The White House is condemning Texas Gov. Greg Abbott after he directed the Texas Department of Family and Protective Services to investigate instances of gender-affirming care among youths in the state.
Gender affirmation is when transgender people make changes to their lives in accordance with their gender identity, according to the Centers for Disease Control and Prevention. That can be done through a change of clothing, hairstyles, mannerisms, names and pronouns.
Gender affirmation can also come in the form of hormone therapy or surgeries to alter one's physical characteristics.
"Because the Texas Department of Family and Protective Services (DFPS) is responsible for protecting children from abuse, I hereby direct your agency to conduct a prompt and thorough investigation of any reported instances of these abusive procedures in the State of Texas," Abbott said in the letter.
The White House slammed Abbott's decisions on Tuesday in a statement to ABC News.
"The Texas Attorney General’s attack on loving parents who seek medical care for their transgender children is dangerous to the health of kids in Texas and part of much larger trend of conservative officials cynically attacking LGBTQI+ youth to score political points," a White House spokesperson told ABC News.
"Families should have the right to seek health care that will enable young people to live healthy and fulfilled lives," the statement continued. "Conservative officials in Texas and other states across the country should stop inserting themselves into health care decisions that create needless tension between pediatricians and their patients. And no parent should face the agony of a politician standing in the way of accessing life-saving care for their child."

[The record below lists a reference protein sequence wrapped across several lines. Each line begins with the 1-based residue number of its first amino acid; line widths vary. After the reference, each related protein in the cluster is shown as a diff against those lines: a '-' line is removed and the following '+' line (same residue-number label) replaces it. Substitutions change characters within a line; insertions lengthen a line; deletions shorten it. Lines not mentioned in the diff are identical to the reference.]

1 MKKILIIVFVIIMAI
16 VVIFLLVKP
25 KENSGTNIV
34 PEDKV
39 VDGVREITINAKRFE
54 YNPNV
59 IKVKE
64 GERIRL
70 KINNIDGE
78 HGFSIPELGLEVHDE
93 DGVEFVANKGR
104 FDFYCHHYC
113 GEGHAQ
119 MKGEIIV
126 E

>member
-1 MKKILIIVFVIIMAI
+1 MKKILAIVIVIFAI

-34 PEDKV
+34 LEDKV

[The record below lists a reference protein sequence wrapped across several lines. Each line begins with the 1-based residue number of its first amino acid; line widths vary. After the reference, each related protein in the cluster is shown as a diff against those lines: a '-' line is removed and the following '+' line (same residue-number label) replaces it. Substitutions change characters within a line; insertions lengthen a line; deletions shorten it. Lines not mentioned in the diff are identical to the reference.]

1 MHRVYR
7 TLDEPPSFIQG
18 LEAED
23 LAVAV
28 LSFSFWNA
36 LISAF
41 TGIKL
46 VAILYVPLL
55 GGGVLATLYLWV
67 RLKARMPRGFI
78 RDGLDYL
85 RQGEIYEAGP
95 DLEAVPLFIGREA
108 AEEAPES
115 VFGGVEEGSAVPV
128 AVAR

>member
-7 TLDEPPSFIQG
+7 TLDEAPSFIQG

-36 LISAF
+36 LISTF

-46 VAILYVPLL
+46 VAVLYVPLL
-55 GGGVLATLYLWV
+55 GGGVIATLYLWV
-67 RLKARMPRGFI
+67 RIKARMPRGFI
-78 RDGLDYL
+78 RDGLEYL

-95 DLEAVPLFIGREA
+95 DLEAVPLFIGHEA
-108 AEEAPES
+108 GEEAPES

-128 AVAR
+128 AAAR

"Our research found that gender-affirming hormone therapy has been linked to lower rates of depression and suicide risk among trans youth who wanted it," Amit Paley, CEO and executive director of LGBTQ advocacy group The Trevor Project, said in a statement to ABC News. "The government should not be involved in personal decisions that force doctors and families to act against the medical community's standards of care for transgender young people.”
The CDC cites estimates that about 60% to 70% of transgender people take hormones and about 20% to 40% have had at least one gender-affirming surgery.
Paxton says the announcement "comes at a critical time" when "Texans are seeing the horrors that flow from the merging of medicine and misguided ideology."
In his announcement, he attacked gender-affirming care for LGBTQ youth.
“There is no doubt that these procedures are ‘abuse’ under Texas law, and thus must be halted,” said Paxton in a press release. “The Texas Department of Family and Protective Services (DFPS) has a responsibility to act accordingly. I’ll do everything I can to protect against those who take advantage of and harm young Texans.”
Several other states, at least 17 so far in 2022, have introduced bills that prohibit or criminalize gender-affirming care for trans youth, according to the American Civil Liberties Union.
When Arkansas passed an anti-gender-affirming care bill into law, Gov. Asa Hutchinson criticized the decision. He had vetoed the bill and the state legislature overrode his decision.
"This is a government overreach," he said at an April 2021 news conference when vetoing the bill. "You are starting to let lawmakers interfere with health care and set a standard for legislation overriding health care. The state should not presume to jump into every ethical health decision."
Research has found that the majority of transgender people report experiencing various forms of harassment, victimization, and discrimination regularly -- and are more likely than general populations to experience poor mental health and suicide because of this.
"If it is allowed to go into effect, the law will undermine the mental, emotional, and physical health of transgender and non-binary people across the state," the ACLU wrote against that bill, warning against similar efforts and their impact on trans youth.
ABC News' Tony Morrison contributed to this report.